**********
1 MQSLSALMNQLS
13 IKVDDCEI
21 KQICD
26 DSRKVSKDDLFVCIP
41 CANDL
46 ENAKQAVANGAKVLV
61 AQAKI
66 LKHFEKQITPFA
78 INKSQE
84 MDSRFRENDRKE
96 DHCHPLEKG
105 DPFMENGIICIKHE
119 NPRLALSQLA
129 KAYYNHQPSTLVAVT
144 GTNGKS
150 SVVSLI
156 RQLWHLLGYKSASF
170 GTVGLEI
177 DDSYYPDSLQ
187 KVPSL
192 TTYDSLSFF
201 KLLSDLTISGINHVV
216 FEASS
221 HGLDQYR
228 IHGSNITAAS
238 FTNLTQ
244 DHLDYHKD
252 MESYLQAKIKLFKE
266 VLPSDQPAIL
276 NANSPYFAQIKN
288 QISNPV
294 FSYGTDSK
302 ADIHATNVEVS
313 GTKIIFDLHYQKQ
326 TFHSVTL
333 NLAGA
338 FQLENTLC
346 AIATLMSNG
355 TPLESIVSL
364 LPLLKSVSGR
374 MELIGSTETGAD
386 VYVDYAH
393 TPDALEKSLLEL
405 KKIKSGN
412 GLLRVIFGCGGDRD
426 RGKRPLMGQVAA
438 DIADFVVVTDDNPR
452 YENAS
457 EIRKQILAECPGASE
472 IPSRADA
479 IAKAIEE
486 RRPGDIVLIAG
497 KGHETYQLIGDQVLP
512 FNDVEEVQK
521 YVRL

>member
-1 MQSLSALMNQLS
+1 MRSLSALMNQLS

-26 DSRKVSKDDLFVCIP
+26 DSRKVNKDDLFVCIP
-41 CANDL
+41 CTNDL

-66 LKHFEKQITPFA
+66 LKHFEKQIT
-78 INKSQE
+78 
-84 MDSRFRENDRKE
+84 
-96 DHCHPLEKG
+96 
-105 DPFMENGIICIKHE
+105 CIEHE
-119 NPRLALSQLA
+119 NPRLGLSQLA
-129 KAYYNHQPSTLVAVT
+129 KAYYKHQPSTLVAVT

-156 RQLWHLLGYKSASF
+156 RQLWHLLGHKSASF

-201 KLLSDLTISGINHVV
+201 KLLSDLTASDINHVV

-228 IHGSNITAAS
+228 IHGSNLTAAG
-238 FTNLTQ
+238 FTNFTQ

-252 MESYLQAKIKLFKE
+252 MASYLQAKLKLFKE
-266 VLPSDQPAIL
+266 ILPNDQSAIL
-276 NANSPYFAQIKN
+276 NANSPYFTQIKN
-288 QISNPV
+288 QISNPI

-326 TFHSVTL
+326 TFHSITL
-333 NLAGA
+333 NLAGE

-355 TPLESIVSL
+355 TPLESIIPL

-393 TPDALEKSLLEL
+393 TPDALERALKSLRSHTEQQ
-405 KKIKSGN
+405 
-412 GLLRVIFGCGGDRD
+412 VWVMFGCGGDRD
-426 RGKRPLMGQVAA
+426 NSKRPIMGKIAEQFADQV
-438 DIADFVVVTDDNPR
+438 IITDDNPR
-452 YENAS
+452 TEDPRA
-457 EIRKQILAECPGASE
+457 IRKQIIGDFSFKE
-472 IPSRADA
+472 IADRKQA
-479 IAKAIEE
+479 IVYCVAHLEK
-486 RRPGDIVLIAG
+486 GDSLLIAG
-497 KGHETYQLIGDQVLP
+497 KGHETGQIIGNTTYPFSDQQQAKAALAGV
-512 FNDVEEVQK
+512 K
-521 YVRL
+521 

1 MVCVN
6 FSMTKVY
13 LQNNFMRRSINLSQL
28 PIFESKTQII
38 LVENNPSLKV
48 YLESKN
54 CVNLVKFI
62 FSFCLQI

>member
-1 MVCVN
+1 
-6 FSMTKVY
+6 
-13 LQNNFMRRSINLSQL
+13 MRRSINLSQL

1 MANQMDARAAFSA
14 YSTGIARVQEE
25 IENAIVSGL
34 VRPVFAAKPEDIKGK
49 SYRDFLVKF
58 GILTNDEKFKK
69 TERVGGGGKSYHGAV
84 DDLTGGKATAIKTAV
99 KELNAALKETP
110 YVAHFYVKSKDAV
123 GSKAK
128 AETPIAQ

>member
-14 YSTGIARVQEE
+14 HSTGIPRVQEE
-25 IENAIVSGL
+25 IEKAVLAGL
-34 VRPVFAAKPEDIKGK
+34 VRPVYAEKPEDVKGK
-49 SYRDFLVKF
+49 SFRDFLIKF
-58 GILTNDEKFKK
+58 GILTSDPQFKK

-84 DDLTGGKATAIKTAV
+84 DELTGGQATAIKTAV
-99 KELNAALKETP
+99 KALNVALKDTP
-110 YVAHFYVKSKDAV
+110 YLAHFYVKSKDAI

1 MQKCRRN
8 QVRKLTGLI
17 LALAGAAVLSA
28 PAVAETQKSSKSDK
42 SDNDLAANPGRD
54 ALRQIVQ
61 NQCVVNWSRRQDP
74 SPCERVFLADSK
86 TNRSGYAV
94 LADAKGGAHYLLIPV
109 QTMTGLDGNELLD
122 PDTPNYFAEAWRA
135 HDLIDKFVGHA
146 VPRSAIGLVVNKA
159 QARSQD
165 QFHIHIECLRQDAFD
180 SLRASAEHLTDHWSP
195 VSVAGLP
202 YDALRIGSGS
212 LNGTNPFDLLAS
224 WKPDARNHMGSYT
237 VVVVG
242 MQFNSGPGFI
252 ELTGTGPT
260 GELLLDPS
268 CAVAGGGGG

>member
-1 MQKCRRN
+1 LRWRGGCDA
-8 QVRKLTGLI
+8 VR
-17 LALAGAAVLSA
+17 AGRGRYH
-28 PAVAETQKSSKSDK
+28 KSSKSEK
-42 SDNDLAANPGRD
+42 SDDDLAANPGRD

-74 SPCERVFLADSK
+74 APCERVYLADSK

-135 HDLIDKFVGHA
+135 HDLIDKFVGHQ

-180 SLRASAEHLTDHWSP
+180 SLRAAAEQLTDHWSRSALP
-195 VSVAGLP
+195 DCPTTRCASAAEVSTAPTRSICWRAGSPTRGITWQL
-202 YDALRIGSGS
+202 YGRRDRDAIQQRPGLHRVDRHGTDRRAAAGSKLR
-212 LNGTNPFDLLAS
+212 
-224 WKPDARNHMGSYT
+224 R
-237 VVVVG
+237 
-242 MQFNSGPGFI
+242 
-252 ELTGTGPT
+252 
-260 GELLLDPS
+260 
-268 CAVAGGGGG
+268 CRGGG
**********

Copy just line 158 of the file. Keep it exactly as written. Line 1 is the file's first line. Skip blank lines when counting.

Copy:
+34 VRPVYAEKPEDVKGK